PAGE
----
Anti-Fraud Workshops: “Auditor Yost needs to make this training mandatory”

Tuesday, April 26, 2016

Brendan Inscho, director of Public Integrity for the Auditor of State’s office, leads a Fraud Prevention and Detection training in Piqua on April 20, 2016. The workshop was the sixth of seven anti-fraud trainings hosted by the Auditor's office during April.


Columbus – The impact of fraud on our public institutions is devastating:

  • $3 million from a county 
  • $1.2 million at a community school 
  • $1.1 million at 19 schools in one district 

Since Dave Yost became Auditor in 2011, state investigators and auditors have identified more than $8.35 million that were illegally expended or misappropriated. Some 110 people have been convicted for crimes uncovered by audit investigators during that time.

“Beyond the financial costs, each incidence of theft erodes the public’s precious trust in its institutions,” Auditor Yost said.

Too often, the auditing staff uncovers evidence of theft and misspending while reviewing the financial documents of local governments and school districts. Frustrated that the signs of theft are sometimes overlooked, Auditor Yost created a statewide training program designed to help school board members, county commissioners and other public officials with oversight authority to recognize some of the tell-tale signs of fraud.

“The response to this training has exceeded our expectations,” Yost said. “We had capacity crowds at several of the locations, and the feedback has been terrific.” Including those registered for the final session, being held tomorrow (April 27th) in Powell, about 650 people will have attended one of the seven free training seminars held in all regions of the state.

“We decided to provide this training so that those running our townships, villages and schools know the warning signs of fraud,” Yost said. “We know statistically the longer the fraud continues unabated, the more damage is done. We need to educate our local officials to help them be on the lookout to protect our citizens and their money.”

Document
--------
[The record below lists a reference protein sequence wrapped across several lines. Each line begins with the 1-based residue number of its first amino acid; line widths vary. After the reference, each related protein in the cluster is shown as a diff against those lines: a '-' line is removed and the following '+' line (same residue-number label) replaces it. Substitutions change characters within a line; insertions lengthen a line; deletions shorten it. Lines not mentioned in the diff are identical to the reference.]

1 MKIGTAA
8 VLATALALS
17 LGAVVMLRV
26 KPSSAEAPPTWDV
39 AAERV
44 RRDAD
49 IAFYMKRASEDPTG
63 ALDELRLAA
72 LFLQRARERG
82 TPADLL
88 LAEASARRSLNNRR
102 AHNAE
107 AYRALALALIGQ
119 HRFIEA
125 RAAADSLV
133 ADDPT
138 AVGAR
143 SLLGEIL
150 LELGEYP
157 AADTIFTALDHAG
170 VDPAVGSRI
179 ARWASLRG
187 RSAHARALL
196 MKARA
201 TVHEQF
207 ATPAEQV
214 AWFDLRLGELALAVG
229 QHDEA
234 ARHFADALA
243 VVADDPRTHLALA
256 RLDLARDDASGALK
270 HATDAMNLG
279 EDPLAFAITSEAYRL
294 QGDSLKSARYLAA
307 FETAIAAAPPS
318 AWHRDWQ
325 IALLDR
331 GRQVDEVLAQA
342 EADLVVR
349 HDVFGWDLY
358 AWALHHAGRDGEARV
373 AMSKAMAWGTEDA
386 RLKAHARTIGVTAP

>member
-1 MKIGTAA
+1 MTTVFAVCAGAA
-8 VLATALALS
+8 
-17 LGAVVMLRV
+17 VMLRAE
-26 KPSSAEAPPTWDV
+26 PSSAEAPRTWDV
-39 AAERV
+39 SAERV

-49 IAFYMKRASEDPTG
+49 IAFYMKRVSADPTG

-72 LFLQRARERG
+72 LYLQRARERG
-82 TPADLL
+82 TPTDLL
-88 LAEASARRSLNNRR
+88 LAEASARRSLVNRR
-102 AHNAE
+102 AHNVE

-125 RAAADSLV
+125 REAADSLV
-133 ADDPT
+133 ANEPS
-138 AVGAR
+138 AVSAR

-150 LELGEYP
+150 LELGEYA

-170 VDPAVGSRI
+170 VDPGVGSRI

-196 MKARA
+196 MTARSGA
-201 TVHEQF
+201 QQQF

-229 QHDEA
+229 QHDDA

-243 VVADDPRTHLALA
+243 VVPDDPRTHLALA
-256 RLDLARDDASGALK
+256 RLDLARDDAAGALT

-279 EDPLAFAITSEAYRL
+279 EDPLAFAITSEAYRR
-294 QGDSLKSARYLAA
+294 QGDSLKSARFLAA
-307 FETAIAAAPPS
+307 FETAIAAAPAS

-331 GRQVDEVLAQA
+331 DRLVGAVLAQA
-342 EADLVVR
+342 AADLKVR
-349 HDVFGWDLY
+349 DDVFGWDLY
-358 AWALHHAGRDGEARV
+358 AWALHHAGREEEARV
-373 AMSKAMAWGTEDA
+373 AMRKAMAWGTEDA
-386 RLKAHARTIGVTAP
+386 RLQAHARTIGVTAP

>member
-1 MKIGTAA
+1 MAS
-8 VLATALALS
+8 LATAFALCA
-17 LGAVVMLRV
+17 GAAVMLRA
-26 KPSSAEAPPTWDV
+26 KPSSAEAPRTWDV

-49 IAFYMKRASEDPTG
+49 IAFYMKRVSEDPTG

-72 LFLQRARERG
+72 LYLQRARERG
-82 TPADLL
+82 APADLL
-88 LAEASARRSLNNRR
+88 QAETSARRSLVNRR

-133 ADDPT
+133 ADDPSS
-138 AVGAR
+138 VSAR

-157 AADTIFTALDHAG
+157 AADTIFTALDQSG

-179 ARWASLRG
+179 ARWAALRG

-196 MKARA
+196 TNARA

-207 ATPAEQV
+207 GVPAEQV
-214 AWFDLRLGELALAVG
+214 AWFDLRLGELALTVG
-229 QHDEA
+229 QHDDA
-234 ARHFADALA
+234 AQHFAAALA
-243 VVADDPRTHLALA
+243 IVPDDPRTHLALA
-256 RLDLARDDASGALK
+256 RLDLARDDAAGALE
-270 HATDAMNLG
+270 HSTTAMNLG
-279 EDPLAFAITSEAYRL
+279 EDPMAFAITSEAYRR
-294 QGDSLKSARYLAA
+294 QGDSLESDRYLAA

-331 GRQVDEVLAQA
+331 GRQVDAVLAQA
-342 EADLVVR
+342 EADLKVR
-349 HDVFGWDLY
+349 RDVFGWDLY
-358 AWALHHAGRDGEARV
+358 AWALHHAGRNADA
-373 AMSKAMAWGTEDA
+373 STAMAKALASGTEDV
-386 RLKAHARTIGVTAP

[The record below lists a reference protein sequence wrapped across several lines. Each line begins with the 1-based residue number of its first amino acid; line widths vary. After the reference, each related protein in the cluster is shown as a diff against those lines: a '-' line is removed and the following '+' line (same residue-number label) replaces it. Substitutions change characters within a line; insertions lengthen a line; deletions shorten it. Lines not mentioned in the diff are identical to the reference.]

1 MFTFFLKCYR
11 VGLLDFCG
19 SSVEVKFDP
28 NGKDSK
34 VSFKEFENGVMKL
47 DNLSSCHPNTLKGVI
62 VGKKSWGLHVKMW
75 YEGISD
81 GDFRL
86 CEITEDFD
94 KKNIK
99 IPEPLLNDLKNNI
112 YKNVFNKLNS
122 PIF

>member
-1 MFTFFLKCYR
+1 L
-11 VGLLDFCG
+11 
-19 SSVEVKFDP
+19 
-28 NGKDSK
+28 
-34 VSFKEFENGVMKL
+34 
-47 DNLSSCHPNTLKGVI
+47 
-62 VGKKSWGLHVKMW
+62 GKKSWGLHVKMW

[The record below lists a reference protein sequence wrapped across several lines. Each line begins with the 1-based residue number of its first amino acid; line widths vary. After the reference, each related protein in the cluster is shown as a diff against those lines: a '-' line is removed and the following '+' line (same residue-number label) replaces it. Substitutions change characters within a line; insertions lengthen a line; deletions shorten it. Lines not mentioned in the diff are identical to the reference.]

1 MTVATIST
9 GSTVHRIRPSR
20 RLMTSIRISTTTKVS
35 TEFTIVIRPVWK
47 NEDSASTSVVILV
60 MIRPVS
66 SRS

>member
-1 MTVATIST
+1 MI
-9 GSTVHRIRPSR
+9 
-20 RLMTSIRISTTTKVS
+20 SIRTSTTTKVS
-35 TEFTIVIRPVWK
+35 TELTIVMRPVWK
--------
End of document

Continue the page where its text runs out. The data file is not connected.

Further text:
Becky Larrabee, fiscal officer for the Village of Lakeview, was so impressed by the training she received at the Piqua event that she recommended it be required of every public official.

“Auditor Yost needs to make this training mandatory for village administrators, council members and mayors,” Larrabee said.

Brendan Inscho, director of the auditor’s Public Integrity Assurance Team which created the training program, said he intends to approach the state associations for school boards as well as other governments and offer to make similar presentations to their members. 

Judy Blankenship, a City Council member from Huber Heights, said the training reminded her that officials cannot let their guard down.

“I trust the people who work for us and we have good checks and balances, but I guess you can never be careful enough,” Blankenship said.

Inscho said Blankenship has the right mindset: Trust, but verify, and always be vigilant.

The audit staff said theft is possible when institutions do not have sufficient internal controls and multiple checks on receipts and expenditures. They said signs of fraud include undocumented or unsupported transactions, photocopied or missing records, unexpected overdrafts or significant drops in account balances. Audit investigators explained that typically fraud occurs through the interception of checks intended for the institution and then being converted into cash, the misuse of credit cards or the outright theft of petty cash. 

Inscho said local officials told him they were most appreciative of being encouraged to ask questions and demand documentation – even if that means a short delay in getting something approved. “We told them, ‘It’s all right to be inquisitive, to ask questions.’ We need to all ask intelligent questions because at the end of the day the public will be thankful you were good stewards of their money.”

Statistically, the sooner the fraud is detected, the less money is at risk: Statistics show that if the theft is discovered within six months after first being initiated, the damage amounts to a median loss of $45,000. At 24 months, the damage is typically $150,000. If the theft continues for 60 months, the median loss is $738,000.

Jeremie Hittle, treasurer and chief financial officer for Piqua City Schools, said his district experienced theft from vending machines last year, so the topic of fraud struck a nerve.

“People need to understand that (fraud) happens,” Hittle said. “You can think you’re immune to it, but you’re not.” 

Yost applauds the attitude.

“While our responsibility is to find fraud and theft after it happens, our goal is to prevent it from happening in the first place. That way, no tax dollars are stolen and no lives are destroyed when the thieves are caught – and they always get caught,” Yost said.



The Auditor of State’s office, one of five independently elected statewide offices in Ohio, is responsible for auditing more than 5,800 state and local government agencies.  Under the direction of Auditor Dave Yost, the office also provides financial services to local governments, investigates and prevents fraud in public agencies and promotes transparency in government.

Ben Marrison
Director of Communications